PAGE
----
Find the maximum value of f(x) = x^3 - 3x if x^4 + 36 < 13x^2. How do I do this? What are the steps.

Expert Answers
ishpiro eNotes educator| Certified Educator

The given function f(x) is a polynomial function, so it is defined for all x. However, in this case, the domain is restricted by the given inequality

`x^4+36<13x^2` .

Start by finding thw intervals of x for which f(x) is defined by solving this  inequality. It can  be solved  by factoring:

`x^4-13x^2 + 36<0`

`(x^2 -9)(x^2-4)<0`


The left side of this  inequality changes sign when x = -3, -2, 2 and 3. Since for any x greater than 3, for example, x = 4, the left side is positive,

( (4-3)(4+3)(4-2)(4+2) = 84 > 0 )

then it will be negative when x is between 2 and 3, then positive again when x is between -2 and 2, then negative when x is between -3 and 2, and positive when x is less than -3. So, the solutions of the inequality above are intervals

(-3,-2), (2, 3). Notice that the ends of the  intervals, x = 3, 2, -2, -3, are not included in the domain, so the function cannot be maximum there.

To determine where the given function will have a maximum, we need to find its derivative:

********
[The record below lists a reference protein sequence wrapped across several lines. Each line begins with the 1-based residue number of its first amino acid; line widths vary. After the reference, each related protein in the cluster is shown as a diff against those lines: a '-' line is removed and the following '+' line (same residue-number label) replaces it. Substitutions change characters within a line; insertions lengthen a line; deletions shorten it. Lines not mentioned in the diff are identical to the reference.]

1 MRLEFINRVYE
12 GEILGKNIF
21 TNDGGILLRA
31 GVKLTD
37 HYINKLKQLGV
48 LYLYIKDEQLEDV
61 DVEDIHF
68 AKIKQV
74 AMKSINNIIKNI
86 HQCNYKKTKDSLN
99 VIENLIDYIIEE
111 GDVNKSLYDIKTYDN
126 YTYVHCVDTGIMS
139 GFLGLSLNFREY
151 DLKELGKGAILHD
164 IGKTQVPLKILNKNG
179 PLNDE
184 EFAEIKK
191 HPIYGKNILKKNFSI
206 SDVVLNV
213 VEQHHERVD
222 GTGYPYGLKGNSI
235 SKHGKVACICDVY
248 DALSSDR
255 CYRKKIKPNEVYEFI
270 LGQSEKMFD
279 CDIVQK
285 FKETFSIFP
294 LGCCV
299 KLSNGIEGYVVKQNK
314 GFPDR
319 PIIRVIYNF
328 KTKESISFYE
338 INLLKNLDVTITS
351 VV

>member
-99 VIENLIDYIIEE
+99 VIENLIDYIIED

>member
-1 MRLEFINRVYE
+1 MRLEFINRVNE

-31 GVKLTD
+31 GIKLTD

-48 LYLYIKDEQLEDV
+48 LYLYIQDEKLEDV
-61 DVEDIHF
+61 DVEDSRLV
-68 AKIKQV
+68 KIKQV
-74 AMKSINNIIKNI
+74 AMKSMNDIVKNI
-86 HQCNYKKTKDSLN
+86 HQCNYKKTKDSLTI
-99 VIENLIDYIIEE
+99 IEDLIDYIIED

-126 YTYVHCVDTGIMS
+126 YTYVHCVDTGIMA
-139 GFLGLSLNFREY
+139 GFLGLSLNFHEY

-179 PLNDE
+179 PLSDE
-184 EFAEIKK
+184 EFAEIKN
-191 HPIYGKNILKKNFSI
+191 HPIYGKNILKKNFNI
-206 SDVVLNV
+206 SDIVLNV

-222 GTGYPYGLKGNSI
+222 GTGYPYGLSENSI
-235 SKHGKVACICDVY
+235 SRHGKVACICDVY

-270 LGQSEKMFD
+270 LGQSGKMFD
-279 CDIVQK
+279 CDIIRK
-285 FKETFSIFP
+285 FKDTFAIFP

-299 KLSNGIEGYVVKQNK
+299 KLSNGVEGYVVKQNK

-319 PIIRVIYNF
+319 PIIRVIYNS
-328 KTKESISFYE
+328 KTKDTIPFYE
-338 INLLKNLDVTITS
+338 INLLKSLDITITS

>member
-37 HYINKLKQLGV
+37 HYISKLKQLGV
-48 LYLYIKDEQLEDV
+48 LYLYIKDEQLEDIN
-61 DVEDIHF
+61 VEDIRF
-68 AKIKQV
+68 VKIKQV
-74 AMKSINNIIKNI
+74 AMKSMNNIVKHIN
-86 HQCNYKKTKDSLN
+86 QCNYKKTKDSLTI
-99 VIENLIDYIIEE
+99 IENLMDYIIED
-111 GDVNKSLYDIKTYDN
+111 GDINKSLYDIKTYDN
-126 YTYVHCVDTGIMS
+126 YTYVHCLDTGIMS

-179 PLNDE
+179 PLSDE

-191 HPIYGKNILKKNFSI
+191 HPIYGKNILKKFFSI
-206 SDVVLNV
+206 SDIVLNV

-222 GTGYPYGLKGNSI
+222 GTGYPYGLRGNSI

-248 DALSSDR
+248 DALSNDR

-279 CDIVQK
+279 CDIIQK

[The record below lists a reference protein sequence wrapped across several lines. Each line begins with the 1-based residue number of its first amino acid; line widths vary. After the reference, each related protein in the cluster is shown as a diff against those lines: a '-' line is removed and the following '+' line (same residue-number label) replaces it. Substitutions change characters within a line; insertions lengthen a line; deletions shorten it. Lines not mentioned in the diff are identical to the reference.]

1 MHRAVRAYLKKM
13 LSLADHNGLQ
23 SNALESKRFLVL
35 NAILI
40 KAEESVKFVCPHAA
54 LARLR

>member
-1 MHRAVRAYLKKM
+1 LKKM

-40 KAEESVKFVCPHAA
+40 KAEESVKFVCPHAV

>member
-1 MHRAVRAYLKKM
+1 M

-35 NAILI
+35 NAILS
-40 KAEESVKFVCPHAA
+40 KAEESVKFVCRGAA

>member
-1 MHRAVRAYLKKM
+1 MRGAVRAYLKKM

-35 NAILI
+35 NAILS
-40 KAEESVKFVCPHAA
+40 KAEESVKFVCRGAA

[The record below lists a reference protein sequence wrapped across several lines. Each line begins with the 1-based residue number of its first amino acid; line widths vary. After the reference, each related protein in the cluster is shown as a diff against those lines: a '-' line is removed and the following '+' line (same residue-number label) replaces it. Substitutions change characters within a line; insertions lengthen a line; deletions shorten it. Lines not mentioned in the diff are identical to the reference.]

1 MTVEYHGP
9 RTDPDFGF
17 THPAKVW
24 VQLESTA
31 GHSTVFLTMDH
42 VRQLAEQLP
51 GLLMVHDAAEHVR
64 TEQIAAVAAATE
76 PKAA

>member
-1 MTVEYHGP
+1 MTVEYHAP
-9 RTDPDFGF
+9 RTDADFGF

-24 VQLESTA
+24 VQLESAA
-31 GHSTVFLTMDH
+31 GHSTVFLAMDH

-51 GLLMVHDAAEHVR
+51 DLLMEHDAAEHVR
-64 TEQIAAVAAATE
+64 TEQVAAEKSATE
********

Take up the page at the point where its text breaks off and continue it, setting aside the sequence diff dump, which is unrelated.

The derivative of f(x) is

`f'(x) = 3x^2- 3`  

It will be zero when `3x^2-3=0` . This quadratic equation can be solved by factoring:


The roots of this  equation are x = 1 and x = -1. So the function f(x) would be maximum at one of these points, but these points do not lie inside the domain.

We can see that the derivative is positive when x is greater than  1 and less than -1. This means that the function is increasing on these intervals. Notice also that these intervals include the domain of the function, intervals

(2, 3) and (-3, -2).

Since the function is only increasing on these intervals, and the ends of the intervals are not included in the domain, the given function cannot attain a maximum value on this domain.

If the ends were included, then the function would be maximum at x =3:

`f(3) = 3^3-3*3=18` .

Access hundreds of thousands of answers with a free trial.

Start Free Trial
Ask a Question